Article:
Methane emissions from the oil and natural gas sector fell by an estimated 10% in 2020, mainly because of production curtailments in response to the Covid-19 crisis, according to the International Energy Agency’s (IEA) Methane Tracker 2021 report published Monday.
Oil and gas operations emitted more than 70 million tons of methane into the atmosphere last year, which is broadly equivalent to the total energy-related carbon dioxide (CO2) emissions from the entire European Union, researchers said.
The analysis shows that “a large part of the drop in methane emissions in 2020 occurred not because companies were taking more care to avoid methane leaks from their operations, but simply because they were producing less oil and gas,” researchers said. “As such, there is clearly a risk that this downward trend will be reversed by an increase in production to fuel a rebound in global economic activity.”
The global energy watchdog is urging producers, governments and regulators to take more decisive action to curb emissions of methane, a highly potent greenhouse gas and the main component of natural gas.
“The task now for the oil and gas industry is to make sure that there is no resurgence in methane emissions, even as the world economy recovers, and that 2019 becomes their historical peak,” said IEA Executive Director Fatih Birol. “There is no good reason to allow these harmful leaks to continue, and there is every reason for responsible operators to ensure that they are addressed.”
Said Birol, “Alongside ambitious efforts to decarbonize our economies, early action on methane emissions will be critical for avoiding the worst effects of climate change. There has never been a greater sense of urgency about this issue than there is today.”
Researchers noted that curbing methane emissions is “very cost-effective for oil and gas companies. Unlike CO2, there is already a price for methane everywhere in the world — the price of natural gas.
“This means the costs of improving operations or making repairs to prevent leaks can often be paid for by the value of the additional gas that is brought to market.”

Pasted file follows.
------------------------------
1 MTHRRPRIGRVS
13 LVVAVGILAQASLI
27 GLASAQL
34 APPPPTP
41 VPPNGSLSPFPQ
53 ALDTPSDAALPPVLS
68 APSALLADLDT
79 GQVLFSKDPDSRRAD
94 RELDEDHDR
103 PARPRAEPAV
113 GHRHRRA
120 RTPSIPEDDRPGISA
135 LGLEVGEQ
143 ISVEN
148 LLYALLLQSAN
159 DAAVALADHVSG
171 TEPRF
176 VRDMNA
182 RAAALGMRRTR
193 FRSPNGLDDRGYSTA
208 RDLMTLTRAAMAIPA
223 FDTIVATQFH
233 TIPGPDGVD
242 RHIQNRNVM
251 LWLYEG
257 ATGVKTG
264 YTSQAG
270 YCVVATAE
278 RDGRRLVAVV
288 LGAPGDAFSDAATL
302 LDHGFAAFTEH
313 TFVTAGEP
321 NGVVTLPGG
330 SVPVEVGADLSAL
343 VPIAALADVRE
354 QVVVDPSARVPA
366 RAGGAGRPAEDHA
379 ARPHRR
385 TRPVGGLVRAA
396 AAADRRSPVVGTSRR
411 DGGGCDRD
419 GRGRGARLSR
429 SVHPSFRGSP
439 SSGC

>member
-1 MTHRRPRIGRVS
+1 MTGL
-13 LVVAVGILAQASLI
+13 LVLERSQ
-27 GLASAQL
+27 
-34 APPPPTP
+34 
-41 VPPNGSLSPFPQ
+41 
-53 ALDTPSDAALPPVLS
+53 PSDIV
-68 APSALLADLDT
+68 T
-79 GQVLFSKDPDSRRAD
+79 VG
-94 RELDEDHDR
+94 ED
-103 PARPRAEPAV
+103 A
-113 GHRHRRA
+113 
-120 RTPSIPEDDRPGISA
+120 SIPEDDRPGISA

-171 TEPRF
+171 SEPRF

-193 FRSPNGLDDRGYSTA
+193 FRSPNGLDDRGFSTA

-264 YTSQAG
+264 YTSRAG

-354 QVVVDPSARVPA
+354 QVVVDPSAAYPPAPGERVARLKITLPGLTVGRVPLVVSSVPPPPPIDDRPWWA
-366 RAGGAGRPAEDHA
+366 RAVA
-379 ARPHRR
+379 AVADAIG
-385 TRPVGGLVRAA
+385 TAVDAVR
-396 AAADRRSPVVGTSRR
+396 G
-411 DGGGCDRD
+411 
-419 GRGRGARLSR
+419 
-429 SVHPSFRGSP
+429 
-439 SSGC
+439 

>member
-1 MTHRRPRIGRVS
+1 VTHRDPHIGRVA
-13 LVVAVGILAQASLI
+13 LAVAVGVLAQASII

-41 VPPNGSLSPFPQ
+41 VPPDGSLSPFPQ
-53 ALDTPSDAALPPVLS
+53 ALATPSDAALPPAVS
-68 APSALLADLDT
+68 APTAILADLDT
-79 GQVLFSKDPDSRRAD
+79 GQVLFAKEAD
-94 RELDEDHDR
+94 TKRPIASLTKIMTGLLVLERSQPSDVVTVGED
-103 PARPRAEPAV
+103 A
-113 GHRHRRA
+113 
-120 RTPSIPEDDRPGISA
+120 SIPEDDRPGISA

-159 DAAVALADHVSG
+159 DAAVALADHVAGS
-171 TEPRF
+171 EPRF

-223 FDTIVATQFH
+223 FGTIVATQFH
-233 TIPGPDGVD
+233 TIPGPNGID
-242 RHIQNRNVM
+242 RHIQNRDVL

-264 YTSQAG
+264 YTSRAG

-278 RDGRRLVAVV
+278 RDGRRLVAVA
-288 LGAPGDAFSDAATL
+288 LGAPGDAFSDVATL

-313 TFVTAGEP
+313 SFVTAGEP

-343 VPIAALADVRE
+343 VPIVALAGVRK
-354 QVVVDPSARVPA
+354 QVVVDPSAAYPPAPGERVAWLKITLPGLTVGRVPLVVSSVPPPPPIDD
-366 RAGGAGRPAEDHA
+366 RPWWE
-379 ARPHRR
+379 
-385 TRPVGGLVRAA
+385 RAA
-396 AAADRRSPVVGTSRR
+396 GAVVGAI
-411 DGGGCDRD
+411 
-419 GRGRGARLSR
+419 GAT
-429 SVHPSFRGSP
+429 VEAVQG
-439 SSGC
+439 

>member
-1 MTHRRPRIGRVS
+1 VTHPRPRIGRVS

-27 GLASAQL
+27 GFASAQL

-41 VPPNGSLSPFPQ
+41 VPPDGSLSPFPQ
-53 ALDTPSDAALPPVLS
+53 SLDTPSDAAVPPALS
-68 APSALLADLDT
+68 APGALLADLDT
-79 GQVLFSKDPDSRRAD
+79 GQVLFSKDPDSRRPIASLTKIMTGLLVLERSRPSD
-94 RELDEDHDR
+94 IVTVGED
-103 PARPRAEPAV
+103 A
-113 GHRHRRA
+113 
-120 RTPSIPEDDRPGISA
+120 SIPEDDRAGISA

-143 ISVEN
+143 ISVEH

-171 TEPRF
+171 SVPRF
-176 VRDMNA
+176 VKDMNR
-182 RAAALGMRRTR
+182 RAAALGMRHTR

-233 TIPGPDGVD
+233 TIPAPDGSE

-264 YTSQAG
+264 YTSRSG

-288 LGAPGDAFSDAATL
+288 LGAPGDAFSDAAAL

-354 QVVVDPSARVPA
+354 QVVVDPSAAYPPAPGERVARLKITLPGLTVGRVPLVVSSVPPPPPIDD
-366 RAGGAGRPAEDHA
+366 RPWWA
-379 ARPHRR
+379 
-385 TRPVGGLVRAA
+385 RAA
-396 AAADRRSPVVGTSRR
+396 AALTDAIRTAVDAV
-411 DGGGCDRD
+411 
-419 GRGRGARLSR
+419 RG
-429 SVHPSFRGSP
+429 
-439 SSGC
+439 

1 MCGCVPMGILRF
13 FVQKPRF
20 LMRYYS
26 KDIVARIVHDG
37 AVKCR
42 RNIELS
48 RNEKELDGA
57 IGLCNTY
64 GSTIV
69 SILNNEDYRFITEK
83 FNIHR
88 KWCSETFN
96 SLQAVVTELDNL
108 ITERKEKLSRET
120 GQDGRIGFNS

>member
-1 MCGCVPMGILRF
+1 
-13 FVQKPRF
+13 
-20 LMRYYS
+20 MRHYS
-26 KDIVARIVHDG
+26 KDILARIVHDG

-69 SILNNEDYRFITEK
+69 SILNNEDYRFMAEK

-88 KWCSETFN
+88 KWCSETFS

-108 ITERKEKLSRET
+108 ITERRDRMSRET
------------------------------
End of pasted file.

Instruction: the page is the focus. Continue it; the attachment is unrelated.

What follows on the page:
To clamp down on methane leakage, a new regulatory roadmap has been published for policymakers, offering “a step-by-step guide for anyone trying to develop or update regulation on methane,” IEA noted.
“We believe that industry must act visibly and quickly,” Birol said.“But there is also a strong role for government policies to incentivize early action by companies, push for transparency and improvements in performance, and support innovation in getting results.”
The case for taking action on methane “is not just environmental or reputational,” the IEA team said. “There are increasing signs that consumers are starting to look carefully at the emissions profile of different sources of gas when making decisions on what to buy.
“A gas producer without a credible story on methane abatement is also one that is taking commercial risks.”
The Oil and Gas Climate Initiative (OGCI), a group of oil and gas companies committed to tackling methane emissions, responded positively to the Methane Tracker report.
“OGCI fully supports the IEA’s efforts to increase data transparency and welcomes the regulatory roadmap, both of which are critical for mitigating methane emissions,” said the group’s strategy and policy director, Julien Perez. “OGCI’s member companies have made it a top priority to reduce methane emissions to near zero, and through their membership in OGCI support the implementation of regulations specifically tackling methane emissions reduction.”
The Biden administration is expected to strengthen and reinstate Obama-era methane controls for the energy sector that were rolled back by the Trump administration. Biden’s “Build Back Better” climate agenda envisions net-zero greenhouse gas emissions from the U.S. economy by 2050.
© 2021 Natural Gas Intelligence. All rights reserved.
ISSN © 2577-9877 | ISSN © 1532-1266 | ISSN © 2158-8023 |